Do you think I missed a particular great player? I know throughout the Cubs 100 year franchise there’s been more greats that can fit on the list. Let me know in the comments if you think so. And, as always, thanks for reading and I’ll be writing soon.
2016 was a remarkable year for the Chicago Cubs. The Cubs did something that ESPN thought they’d never do: Win The World Series (OR EVEN WIN THE PENNANT!). The Cubs World Series victory will perhaps be the best victory Chicago Cubs fans’ have ever seen. The most important part of that victory was the players who got them to the championship. Even before 2016 there was always a great lineup of Cubs’ players (even if they were part of that “Loveable Losers” era of the Cubs). So we’re going to check them out today in the Top 10 Best Cubs Players. And more than ever, if you don’t think these are the greatest players, that’s great, it’s just my usual personal opinion to which we’re all entitled. I’m glad you can see the good in these players that I’m not able to. Anyway onto the countdown!
10. Mordecai Brown - Born: October 19, 1876, Died: February 14, 1948.
Played for: St. Louis Cardinals 1903-1904, Chicago Cubs 1904-1912, Cincinnati Reds 1912-1913, St. Louis Terriers 1913-1914, Brooklyn Tip-Tops 1914-1915, Chicago Whales 1915-1916, Chicago Cubs 1916-1916.
Mordecai Brown is one of the fewest players remembered as a member of the 1907-1908 World Series’ victories of the Chicago Cubs. There should be no Cubs top ten lists that could possibly leave out Mordecai “Three Finger” Brown. Brown earned his nickname for losing two of his fingers in a farming accident in his youth and while working in the mining community of Nyesville, Indiana. Mordecai spent his youth on the baseball diamond where he used his oddly-shaped hand to throw one of the greatest curveballs in baseball history. Brown pitched for the Chicago Cubs for over a decade compiling a 188-86 record with a 1.80 ERA. Brown started in 241 games for the Cubs and had 206 complete games which in this day and age could possibly never be repeated. He was on the team’s last two World Series championship teams in 1907 and 1908, winning 49 combined games over those 2 seasons. Brown also led the Cubs to the 1906 World Series (despite losing to cross state rival Chicago White Sox) with a 26-6 record and a 1.04 ERA in 277 ⅓ innings. Brown should always be remembered as being a leader in the last time Cubs fans saw a World Series before 2016.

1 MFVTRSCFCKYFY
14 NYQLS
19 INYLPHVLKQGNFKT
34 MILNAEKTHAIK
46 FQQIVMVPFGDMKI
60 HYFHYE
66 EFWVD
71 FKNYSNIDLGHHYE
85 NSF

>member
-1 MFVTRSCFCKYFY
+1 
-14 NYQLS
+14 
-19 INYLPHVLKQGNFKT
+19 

9. Sammy Sosa - Born: November 12, 1968.
Played for: Texas Rangers: 1989-1989, Chicago White Sox: 1989-1991, Chicago Cubs: 1992-2004, Baltimore Orioles: 2005-2006, Texas Rangers: 2006-2007.
One of the most controversial choices I’ve put on my list, Sammy Sosa, despite his performance enhancement drug issues and cork in bat incidents, has been one of my most favorite Cubs players. Sammy Sosa was the player that always made me go outside when I was young, pick up my wiffle ball and bat, and start swinging for the trees in the park outside of my backyard. Sosa’s biggest accomplishment will always be his amazing season in 1998 and big home run years that followed. Sosa hit 66 home runs and knocked in 158 runs for the Cubbies in 1998 to lead the Cubs to their first playoff appearance since 1989. He added 63 home runs in 1999 and had 64 dingers in 2001. Sosa played 13 seasons in Chicago with a team-record of 545 home runs along with adding 1,414 RBIs in 1,811 games. I originally wanted Moises Alou at number 9; but, when I tossed out the idea, I slammed my Chromebook lid on my fingers because my mother is still mad at Alou for the “incident”.
8. Greg Maddux - Born: April 14, 1966.
Played for: Chicago Cubs: 1986-1992, Atlanta Braves: 1993-2003, Chicago Cubs: 2004-2006, Los Angeles Dodgers: 2006-2006, San Diego Padres: 2007-2008, Los Angeles Dodgers: 2008-2008.